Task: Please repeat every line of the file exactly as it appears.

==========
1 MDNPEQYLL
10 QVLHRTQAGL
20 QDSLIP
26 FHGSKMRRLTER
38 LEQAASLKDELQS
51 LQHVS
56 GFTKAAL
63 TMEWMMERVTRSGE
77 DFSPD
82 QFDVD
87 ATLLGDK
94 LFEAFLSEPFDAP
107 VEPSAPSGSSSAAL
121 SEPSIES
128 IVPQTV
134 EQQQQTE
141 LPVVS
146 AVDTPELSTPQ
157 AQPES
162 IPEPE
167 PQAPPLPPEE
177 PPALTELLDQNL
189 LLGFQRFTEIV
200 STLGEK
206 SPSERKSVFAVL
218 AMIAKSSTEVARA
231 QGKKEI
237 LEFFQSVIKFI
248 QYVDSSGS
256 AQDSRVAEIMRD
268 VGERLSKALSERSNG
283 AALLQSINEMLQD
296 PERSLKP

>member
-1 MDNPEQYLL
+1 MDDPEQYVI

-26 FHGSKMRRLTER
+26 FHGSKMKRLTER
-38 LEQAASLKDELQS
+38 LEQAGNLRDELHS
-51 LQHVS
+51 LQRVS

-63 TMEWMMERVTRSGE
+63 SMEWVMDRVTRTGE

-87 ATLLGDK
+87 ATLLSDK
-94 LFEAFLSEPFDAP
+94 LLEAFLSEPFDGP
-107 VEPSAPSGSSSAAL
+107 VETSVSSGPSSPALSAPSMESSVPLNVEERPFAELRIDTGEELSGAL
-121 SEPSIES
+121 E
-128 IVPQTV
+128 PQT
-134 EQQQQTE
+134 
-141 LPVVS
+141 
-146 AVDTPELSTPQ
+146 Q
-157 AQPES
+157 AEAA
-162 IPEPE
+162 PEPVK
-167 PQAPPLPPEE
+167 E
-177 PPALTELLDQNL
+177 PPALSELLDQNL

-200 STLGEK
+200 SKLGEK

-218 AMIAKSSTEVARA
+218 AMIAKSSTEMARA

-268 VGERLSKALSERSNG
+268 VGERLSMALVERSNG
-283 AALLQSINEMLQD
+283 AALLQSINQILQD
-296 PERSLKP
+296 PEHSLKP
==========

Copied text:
1 MDNPEQYLL
10 QVLHRTQAGL
20 QDSLIP
26 FHGSKMRRLTER
38 LEQAASLKDELQS
51 LQHVS
56 GFTKAAL
63 TMEWMMERVTRSGE
77 DFSPD
82 QFDVD
87 ATLLGDK
94 LFEAFLSEPFDAP
107 VEPSAPSGSSSAAL
121 SEPSIES
128 IVPQTV
134 EQQQQTE
141 LPVVS
146 AVDTPELSTPQ
157 AQPES
162 IPEPE
167 PQAPPLPPEE
177 PPALTELLDQNL
189 LLGFQRFTEIV
200 STLGEK
206 SPSERKSVFAVL
218 AMIAKSSTEVARA
231 QGKKEI
237 LEFFQSVIKFI
248 QYVDSSGS
256 AQDSRVAEIMRD
268 VGERLSKALSERSNG
283 AALLQSINEMLQD
296 PERSLKP

>member
-1 MDNPEQYLL
+1 MDDPEQYVI

-26 FHGSKMRRLTER
+26 FHGSKMKRLTER
-38 LEQAASLKDELQS
+38 LEQAGNLRDELHS
-51 LQHVS
+51 LQRVS

-63 TMEWMMERVTRSGE
+63 SMEWVMDRVTRTGE

-87 ATLLGDK
+87 ATLLSDK
-94 LFEAFLSEPFDAP
+94 LLEAFLSEPFDGP
-107 VEPSAPSGSSSAAL
+107 VETSVSSGPSSPALSAPSMESSVPLNVEERPFAELRIDTGEELSGAL
-121 SEPSIES
+121 E
-128 IVPQTV
+128 PQT
-134 EQQQQTE
+134 
-141 LPVVS
+141 
-146 AVDTPELSTPQ
+146 Q
-157 AQPES
+157 AEAA
-162 IPEPE
+162 PEPVK
-167 PQAPPLPPEE
+167 E
-177 PPALTELLDQNL
+177 PPALSELLDQNL

-200 STLGEK
+200 SKLGEK

-218 AMIAKSSTEVARA
+218 AMIAKSSTEMARA

-268 VGERLSKALSERSNG
+268 VGERLSMALVERSNG
-283 AALLQSINEMLQD
+283 AALLQSINQILQD
-296 PERSLKP
+296 PEHSLKP